Indonesian investment applications to shorten due to government intervention

Indonesia’s government said it aims to slash the time it takes to process investments applications

Indonesian investment applications can take up to five years in some sectors, to as little as one day as it tries to boost growth in Southeast Asia’s largest economy.

Incoming Foreign direct investment [FDI] represented less than 2% of global investment on average in 2012-2016, and it is rebounding now, Bank Indonesia’s balance of payments data shows. The central Bank recorded a nearly 40% increase in the first half of 2017, to $8.82 billion.

Indonesia president: Speed up investment approvals

“In 2018, we want to be on par with the most advanced countries in license processing,” coordinating minister of economics Darmin Nasution said.

President Joko Widodo, who unveiled measures in a new package of government policies, attacked a lack of progress in tackling red tape to improve the investment climate.

The new Indonesian investment applications measures include setting up task forces in ministries and regional governments, and ensuring that officials share data so no investment applications are held up.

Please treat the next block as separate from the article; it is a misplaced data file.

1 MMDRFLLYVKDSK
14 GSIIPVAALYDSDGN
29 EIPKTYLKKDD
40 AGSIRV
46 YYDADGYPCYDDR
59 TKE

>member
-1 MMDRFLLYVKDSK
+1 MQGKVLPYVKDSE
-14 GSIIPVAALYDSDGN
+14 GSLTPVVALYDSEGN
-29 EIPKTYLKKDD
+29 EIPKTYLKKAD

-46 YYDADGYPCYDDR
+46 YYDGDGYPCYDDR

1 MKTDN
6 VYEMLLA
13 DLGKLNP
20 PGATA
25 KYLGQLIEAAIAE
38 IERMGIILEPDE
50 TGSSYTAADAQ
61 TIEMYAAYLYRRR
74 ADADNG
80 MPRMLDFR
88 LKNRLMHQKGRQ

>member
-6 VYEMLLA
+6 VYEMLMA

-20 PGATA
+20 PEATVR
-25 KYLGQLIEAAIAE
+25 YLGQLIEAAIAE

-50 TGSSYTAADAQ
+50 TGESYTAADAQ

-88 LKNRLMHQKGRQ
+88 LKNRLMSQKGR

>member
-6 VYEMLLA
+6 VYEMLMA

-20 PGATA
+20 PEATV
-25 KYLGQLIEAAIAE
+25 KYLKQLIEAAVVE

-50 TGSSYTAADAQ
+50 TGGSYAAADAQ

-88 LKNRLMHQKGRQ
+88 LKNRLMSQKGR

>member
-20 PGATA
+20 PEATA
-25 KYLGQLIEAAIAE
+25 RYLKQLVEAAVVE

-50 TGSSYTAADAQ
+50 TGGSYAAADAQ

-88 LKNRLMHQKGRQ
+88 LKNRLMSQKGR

The goal of the new measures is to create a single submission system for investors so they only have to go one place to get all required licences, said coordinating minister of economics Darmin Nasution.

In January 2015, within months of becoming president, Mr Widodo launched a similar move, setting up what he called “one-stop service” for investment licensing at the Indonesia Investment Coordinating Board (BKPM).

This year, Mr Widodo’s administration aims to cut the time needed to get a full investment licence from three-five years to a matter of months, and then try a new method of processing from January to cut the time to just a day.

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